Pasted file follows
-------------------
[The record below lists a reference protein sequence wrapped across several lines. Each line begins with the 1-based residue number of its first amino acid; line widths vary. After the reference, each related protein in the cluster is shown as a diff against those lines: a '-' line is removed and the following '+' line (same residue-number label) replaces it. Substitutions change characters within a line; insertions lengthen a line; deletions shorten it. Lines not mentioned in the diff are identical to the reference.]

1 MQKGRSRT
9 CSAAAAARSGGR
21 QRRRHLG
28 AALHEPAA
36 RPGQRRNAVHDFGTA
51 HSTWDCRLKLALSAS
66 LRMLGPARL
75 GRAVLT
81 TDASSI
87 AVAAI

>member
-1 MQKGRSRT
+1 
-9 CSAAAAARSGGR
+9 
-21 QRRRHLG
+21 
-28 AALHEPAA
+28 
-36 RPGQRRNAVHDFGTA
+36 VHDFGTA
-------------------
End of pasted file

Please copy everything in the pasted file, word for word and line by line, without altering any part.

[The record below lists a reference protein sequence wrapped across several lines. Each line begins with the 1-based residue number of its first amino acid; line widths vary. After the reference, each related protein in the cluster is shown as a diff against those lines: a '-' line is removed and the following '+' line (same residue-number label) replaces it. Substitutions change characters within a line; insertions lengthen a line; deletions shorten it. Lines not mentioned in the diff are identical to the reference.]

1 MQKGRSRT
9 CSAAAAARSGGR
21 QRRRHLG
28 AALHEPAA
36 RPGQRRNAVHDFGTA
51 HSTWDCRLKLALSAS
66 LRMLGPARL
75 GRAVLT
81 TDASSI
87 AVAAI

>member
-1 MQKGRSRT
+1 
-9 CSAAAAARSGGR
+9 
-21 QRRRHLG
+21 
-28 AALHEPAA
+28 
-36 RPGQRRNAVHDFGTA
+36 VHDFGTA